Old Troy was on Big Elm Creek nine miles north of Temple and two miles north of the current site of Troy in northeastern Bell County. Settlers began arriving in the vicinity in the 1850s, and there was an Elm Creek post office on the site from 1854 to 1876. The Elm Creek community was also a stage stop on the line from Waco to Belton to Austin. In 1876 residents changed the name of the post office and the community to Troy, perhaps after Troy, New York, presumably the former hometown of a Troy, Texas, citizen. When the Missouri, Kansas and Texas Railroad came through the area in the early 1880s, a station was built two miles south of Troy. Most of the citizens moved there, but others refused to leave the old site of the town, and for a time Old Troy and New Troy coexisted. In 1903 there was still an Old Troy school that had some sixty pupils and two teachers, but the community disappeared by 1927. In 1973 there was an Old Troy cemetery on the site.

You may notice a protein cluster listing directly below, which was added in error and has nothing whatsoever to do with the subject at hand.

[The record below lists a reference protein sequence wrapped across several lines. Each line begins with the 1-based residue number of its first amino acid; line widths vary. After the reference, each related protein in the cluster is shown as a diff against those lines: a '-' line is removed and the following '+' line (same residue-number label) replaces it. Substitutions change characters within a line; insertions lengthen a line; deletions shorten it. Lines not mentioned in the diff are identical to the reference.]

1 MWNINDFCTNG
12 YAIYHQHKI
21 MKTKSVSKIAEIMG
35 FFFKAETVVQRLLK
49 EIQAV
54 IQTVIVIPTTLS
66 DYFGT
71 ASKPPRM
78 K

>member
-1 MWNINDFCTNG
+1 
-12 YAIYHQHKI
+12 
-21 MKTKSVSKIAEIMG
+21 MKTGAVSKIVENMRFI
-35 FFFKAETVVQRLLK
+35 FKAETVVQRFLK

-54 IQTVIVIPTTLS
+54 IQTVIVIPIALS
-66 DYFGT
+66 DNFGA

Adapted from the official Handbook of Texas, a state encyclopedia developed by the Texas State Historical Association (TSHA). It is an authoritative source of trusted historical records.
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Old Troy is classified as a Town
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